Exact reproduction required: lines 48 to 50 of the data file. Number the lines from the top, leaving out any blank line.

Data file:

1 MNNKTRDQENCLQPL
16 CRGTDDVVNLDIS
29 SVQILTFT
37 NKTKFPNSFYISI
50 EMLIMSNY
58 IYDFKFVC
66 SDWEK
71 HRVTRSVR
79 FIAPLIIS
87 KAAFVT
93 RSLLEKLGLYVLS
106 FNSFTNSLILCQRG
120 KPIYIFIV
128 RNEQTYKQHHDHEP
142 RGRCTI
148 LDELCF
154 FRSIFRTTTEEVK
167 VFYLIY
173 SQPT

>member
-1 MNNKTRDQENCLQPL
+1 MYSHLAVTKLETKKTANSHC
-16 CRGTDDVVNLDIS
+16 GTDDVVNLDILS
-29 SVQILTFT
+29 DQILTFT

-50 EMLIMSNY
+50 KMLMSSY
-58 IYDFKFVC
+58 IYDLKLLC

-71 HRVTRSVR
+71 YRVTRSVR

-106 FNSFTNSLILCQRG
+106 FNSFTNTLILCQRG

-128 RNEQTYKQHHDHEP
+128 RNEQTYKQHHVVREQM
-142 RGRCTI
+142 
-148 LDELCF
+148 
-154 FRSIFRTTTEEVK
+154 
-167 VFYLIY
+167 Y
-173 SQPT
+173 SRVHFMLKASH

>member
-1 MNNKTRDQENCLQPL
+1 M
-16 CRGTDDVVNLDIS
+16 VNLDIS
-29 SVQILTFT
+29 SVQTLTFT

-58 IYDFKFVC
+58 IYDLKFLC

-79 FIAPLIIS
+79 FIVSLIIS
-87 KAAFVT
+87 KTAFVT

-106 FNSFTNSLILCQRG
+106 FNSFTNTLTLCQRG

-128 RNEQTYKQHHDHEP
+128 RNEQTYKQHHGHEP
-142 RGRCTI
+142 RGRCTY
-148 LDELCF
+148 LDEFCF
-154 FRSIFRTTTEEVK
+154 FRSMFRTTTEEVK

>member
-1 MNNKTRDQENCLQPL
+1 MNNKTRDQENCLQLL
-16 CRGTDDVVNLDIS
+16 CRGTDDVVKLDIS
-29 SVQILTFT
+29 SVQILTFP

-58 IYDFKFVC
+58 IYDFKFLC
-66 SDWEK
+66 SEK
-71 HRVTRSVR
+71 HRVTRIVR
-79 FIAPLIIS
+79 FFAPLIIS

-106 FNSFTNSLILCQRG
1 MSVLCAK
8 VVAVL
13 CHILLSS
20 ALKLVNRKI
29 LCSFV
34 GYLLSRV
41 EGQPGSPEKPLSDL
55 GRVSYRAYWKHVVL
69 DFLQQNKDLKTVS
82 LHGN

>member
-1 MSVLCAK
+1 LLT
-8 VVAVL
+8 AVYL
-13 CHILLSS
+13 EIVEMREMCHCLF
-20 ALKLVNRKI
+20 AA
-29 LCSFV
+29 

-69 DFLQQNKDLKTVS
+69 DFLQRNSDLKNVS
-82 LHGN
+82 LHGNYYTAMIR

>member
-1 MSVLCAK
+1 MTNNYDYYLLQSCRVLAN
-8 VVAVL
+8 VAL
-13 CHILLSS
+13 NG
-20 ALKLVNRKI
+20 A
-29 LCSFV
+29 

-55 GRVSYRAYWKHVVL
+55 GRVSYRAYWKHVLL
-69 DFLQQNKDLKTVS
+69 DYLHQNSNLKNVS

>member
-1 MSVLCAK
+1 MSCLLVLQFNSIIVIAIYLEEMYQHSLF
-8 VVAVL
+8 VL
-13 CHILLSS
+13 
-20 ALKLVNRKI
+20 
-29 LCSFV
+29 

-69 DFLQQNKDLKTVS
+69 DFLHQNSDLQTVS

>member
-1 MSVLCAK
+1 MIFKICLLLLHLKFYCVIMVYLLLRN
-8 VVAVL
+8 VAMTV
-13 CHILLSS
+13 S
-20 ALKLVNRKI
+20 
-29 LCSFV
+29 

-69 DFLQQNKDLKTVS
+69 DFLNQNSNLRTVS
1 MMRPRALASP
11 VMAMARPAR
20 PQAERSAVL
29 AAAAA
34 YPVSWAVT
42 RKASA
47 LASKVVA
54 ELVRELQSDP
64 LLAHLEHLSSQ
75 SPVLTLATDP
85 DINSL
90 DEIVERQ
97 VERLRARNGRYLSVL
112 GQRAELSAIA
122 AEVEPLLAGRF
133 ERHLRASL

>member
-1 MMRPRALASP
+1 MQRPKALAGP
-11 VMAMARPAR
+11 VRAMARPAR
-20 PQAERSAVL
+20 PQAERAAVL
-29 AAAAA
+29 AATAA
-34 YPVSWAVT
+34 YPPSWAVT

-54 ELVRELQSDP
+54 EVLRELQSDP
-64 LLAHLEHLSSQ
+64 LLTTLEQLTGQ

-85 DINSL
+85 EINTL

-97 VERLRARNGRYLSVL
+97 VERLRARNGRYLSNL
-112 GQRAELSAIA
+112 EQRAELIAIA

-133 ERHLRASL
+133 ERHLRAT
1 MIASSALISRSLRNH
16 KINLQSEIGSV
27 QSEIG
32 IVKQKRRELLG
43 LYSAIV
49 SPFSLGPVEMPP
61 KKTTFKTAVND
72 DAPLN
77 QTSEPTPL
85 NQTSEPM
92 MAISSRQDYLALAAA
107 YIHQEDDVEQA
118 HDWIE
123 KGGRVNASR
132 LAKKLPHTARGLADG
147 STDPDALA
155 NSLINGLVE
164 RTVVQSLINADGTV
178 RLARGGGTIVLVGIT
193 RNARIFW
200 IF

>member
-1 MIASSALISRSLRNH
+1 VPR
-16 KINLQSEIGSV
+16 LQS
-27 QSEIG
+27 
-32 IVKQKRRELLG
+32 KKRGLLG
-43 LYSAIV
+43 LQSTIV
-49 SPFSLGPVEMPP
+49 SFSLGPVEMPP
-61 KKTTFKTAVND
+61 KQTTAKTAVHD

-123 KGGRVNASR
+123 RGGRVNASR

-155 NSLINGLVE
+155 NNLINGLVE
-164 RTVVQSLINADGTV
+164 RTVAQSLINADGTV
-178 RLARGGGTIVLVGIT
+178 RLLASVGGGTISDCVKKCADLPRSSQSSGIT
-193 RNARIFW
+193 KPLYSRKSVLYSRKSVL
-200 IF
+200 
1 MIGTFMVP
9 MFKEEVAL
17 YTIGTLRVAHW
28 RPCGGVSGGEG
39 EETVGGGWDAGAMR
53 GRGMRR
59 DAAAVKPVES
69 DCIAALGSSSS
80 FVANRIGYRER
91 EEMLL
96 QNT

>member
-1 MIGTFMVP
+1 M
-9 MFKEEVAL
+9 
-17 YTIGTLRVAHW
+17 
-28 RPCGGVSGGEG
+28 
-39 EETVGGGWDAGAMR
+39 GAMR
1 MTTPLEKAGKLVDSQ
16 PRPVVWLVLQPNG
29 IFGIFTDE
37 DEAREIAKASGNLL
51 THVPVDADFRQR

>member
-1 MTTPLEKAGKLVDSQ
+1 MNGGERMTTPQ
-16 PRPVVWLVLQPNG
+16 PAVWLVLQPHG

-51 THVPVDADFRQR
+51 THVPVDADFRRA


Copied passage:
-1 MNNKTRDQENCLQPL
+1 M
-16 CRGTDDVVNLDIS